5 Things Pixar’s “Inside Out” Taught Me about Addiction


NOTE: This article includes spoilers. Let’s be honest though, you’ve probably already seen the movie anyway.

Last weekend my wife, my daughter, and I went to see Pixar’s new movie “Inside Out.” Needless to say, it lived up to the standard Pixar hype and has instantly become one of my favorite movies.

For the two or three of you who may not be familiar with the premise of the movie, it follows the adventures of a young girl, Riley, as well as her emotions—Joy, Sadness, Anger, Fear, and Disgust—who are personified characters living inside of her brain. Their job is to run her control panel, help retrieve and archive memories, and deliver ideas into her mind.

There’s something different about “Inside Out” that sets it apart from other kids movies though. Yes, it is a cute story about imaginary creatures living in a world of daydreams, but it’s also a powerful illustration that I believe will help an entire generation of kids (and the parents who watch the movie with them) learn how to identify their different emotions and better understand the role each of those emotions play in their lives.

As one whose calling involves helping others uncover what’s going on in their hearts and minds in order to find freedom from addiction, I couldn’t help but notice the following five truths that “Inside Out” illustrates wonderfully:

1. If you ignore your emotions, you will eventually lose touch with all of them.

7a8f302d0e85d196aa135587064dad93Early in the movie, Joy discovers that Sadness keeps “infecting” Riley’s happy memories (the yellow ones) and turning them blue (sad memories). Joy has never understood why Sadness is even around, so she believes the best solution is to keep Sadness occupied elsewhere so she can’t interfere. Joy draws a circle on the ground, proclaims it the “Circle of Sadness,” and instructs Sadness not to leave the circle.

During my addiction, I attempted to handle my emotions in the same way. Any time I began to feel what I would call a “risky” emotion (sadness, fear, compassion, empathy), I would draw a circle in the back of my mind and force it to stay there. I was afraid that if I allowed those emotions to effect me, it could expose the true pain in my heart and my cover would be blown.

The longer I lived this way though, the more my true emotions atrophied. As much as it pains me to admit, I eventually reached a point where I could watch my wife cry herself to sleep each night—knowing that it was my sin causing her pain—yet feel zero emotional response to her pain. In the same way the emotional control panel in Riley’s brain had shut down, my emotions shut down as well.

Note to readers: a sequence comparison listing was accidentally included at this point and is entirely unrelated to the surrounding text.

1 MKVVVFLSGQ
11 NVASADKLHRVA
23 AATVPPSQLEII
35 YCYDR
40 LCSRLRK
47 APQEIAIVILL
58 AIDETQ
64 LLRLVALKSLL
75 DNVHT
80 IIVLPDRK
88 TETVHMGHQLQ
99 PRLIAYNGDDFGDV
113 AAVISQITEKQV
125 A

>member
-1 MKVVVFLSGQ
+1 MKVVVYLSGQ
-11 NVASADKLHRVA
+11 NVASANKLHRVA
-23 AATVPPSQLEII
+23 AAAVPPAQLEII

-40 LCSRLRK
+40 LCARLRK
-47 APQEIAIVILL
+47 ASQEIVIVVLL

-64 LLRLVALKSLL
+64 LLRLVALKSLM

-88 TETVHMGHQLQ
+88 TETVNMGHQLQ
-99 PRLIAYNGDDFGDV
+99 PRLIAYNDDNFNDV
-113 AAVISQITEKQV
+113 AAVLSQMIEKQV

This is the sad truth of what can happen if you hide, ignore, or force your emotions away in order to protect your outward appearance of having your life “together.”

2. Core memories are powerful…and vitally important to who you are.

Whenever something important or monumental happened in Riley’s life, that memory would go to a special area of “Core Memories.” These were the memories that powered the different aspects of her personality.

Inside Out Pixar Post 2One thing the movie didn’t address directly though, is what happens to you if you develop a core memory that isn’t happy? What if you have a core memory that involves abuse, abandonment, or rejection? Unfortunately, those core memories will have an equally powerful effect on your personality as the happy ones.

One of my core memories growing up was not a happy one, but one filled with shame, embarrassment, and rejection. There was a girl whom I really liked in the 5th grade, but she was clearly out of my league. Somehow though, word got around that I had a crush on her. One day during recess, one of the popular kids tied me to a tether ball pole with my sweatshirt and pantsed me right in front of her. To make matters worse, one of her friends then came up and loudly informed me that this girl would never date a loser such as me.

That experience was immediately filed away as a “core memory” for me, and I allowed it to define me for years. That memory told me that I was a loser, girls would always reject me, and I would never be man enough to protect myself. All of these beliefs helped push me deeper and deeper into my addiction with pornography.

My situation is not unique though, as we all have painful memories that can push us into destructive behaviors if we don’t learn how to handle them in healthy ways.

Luckily, the third point offers us a solution of how to move forward.

3. Shedding new light on an old memory can lead to tremendous healing.